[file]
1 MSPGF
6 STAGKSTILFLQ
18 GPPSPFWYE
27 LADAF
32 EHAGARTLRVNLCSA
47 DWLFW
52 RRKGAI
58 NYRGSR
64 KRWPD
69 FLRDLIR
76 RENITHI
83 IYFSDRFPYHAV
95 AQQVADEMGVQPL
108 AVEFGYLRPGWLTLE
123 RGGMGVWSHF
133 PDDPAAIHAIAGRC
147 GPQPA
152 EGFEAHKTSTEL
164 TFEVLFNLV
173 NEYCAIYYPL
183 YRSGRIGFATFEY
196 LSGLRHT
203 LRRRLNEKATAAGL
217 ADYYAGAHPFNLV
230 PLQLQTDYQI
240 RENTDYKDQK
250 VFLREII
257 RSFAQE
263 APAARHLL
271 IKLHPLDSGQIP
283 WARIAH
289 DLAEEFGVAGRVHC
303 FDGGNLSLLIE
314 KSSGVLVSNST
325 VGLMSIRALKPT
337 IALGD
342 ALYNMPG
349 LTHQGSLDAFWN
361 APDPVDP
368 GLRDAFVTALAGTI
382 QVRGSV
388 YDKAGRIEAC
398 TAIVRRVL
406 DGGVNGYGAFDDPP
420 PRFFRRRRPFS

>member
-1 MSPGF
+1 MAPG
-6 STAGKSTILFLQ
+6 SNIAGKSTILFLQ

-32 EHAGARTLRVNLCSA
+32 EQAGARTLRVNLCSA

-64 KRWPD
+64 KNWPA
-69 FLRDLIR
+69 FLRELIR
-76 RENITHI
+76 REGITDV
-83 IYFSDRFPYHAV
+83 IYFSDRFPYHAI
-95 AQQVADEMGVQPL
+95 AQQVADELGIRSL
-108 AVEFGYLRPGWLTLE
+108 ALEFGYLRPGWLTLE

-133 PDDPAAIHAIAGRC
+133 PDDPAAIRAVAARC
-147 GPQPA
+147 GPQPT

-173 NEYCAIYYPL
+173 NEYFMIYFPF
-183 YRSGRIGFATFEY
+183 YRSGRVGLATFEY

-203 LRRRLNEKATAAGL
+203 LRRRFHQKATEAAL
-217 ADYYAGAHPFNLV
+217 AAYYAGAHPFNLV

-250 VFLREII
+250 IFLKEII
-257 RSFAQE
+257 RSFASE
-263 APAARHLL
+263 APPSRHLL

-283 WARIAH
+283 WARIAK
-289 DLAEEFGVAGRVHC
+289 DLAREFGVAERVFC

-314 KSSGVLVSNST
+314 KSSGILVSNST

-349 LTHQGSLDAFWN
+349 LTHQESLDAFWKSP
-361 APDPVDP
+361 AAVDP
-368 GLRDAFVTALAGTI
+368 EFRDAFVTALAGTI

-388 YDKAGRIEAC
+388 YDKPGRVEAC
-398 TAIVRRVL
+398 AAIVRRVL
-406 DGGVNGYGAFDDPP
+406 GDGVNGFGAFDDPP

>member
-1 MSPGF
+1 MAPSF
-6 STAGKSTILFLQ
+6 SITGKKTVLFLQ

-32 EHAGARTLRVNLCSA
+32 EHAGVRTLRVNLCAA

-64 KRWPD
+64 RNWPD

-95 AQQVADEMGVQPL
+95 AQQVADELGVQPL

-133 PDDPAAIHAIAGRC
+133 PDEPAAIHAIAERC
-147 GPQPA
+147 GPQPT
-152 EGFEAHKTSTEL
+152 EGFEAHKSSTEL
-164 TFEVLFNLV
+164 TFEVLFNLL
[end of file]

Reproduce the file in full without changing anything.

1 MSPGF
6 STAGKSTILFLQ
18 GPPSPFWYE
27 LADAF
32 EHAGARTLRVNLCSA
47 DWLFW
52 RRKGAI
58 NYRGSR
64 KRWPD
69 FLRDLIR
76 RENITHI
83 IYFSDRFPYHAV
95 AQQVADEMGVQPL
108 AVEFGYLRPGWLTLE
123 RGGMGVWSHF
133 PDDPAAIHAIAGRC
147 GPQPA
152 EGFEAHKTSTEL
164 TFEVLFNLV
173 NEYCAIYYPL
183 YRSGRIGFATFEY
196 LSGLRHT
203 LRRRLNEKATAAGL
217 ADYYAGAHPFNLV
230 PLQLQTDYQI
240 RENTDYKDQK
250 VFLREII
257 RSFAQE
263 APAARHLL
271 IKLHPLDSGQIP
283 WARIAH
289 DLAEEFGVAGRVHC
303 FDGGNLSLLIE
314 KSSGVLVSNST
325 VGLMSIRALKPT
337 IALGD
342 ALYNMPG
349 LTHQGSLDAFWN
361 APDPVDP
368 GLRDAFVTALAGTI
382 QVRGSV
388 YDKAGRIEAC
398 TAIVRRVL
406 DGGVNGYGAFDDPP
420 PRFFRRRRPFS

>member
-1 MSPGF
+1 MAPG
-6 STAGKSTILFLQ
+6 SNIAGKSTILFLQ

-32 EHAGARTLRVNLCSA
+32 EQAGARTLRVNLCSA

-64 KRWPD
+64 KNWPA
-69 FLRDLIR
+69 FLRELIR
-76 RENITHI
+76 REGITDV
-83 IYFSDRFPYHAV
+83 IYFSDRFPYHAI
-95 AQQVADEMGVQPL
+95 AQQVADELGIRSL
-108 AVEFGYLRPGWLTLE
+108 ALEFGYLRPGWLTLE

-133 PDDPAAIHAIAGRC
+133 PDDPAAIRAVAARC
-147 GPQPA
+147 GPQPT

-173 NEYCAIYYPL
+173 NEYFMIYFPF
-183 YRSGRIGFATFEY
+183 YRSGRVGLATFEY

-203 LRRRLNEKATAAGL
+203 LRRRFHQKATEAAL
-217 ADYYAGAHPFNLV
+217 AAYYAGAHPFNLV

-250 VFLREII
+250 IFLKEII
-257 RSFAQE
+257 RSFASE
-263 APAARHLL
+263 APPSRHLL

-283 WARIAH
+283 WARIAK
-289 DLAEEFGVAGRVHC
+289 DLAREFGVAERVFC

-314 KSSGVLVSNST
+314 KSSGILVSNST

-349 LTHQGSLDAFWN
+349 LTHQESLDAFWKSP
-361 APDPVDP
+361 AAVDP
-368 GLRDAFVTALAGTI
+368 EFRDAFVTALAGTI

-388 YDKAGRIEAC
+388 YDKPGRVEAC
-398 TAIVRRVL
+398 AAIVRRVL
-406 DGGVNGYGAFDDPP
+406 GDGVNGFGAFDDPP

>member
-1 MSPGF
+1 MAPSF
-6 STAGKSTILFLQ
+6 SITGKKTVLFLQ

-32 EHAGARTLRVNLCSA
+32 EHAGVRTLRVNLCAA

-64 KRWPD
+64 RNWPD

-95 AQQVADEMGVQPL
+95 AQQVADELGVQPL

-133 PDDPAAIHAIAGRC
+133 PDEPAAIHAIAERC
-147 GPQPA
+147 GPQPT
-152 EGFEAHKTSTEL
+152 EGFEAHKSSTEL
-164 TFEVLFNLV
+164 TFEVLFNLL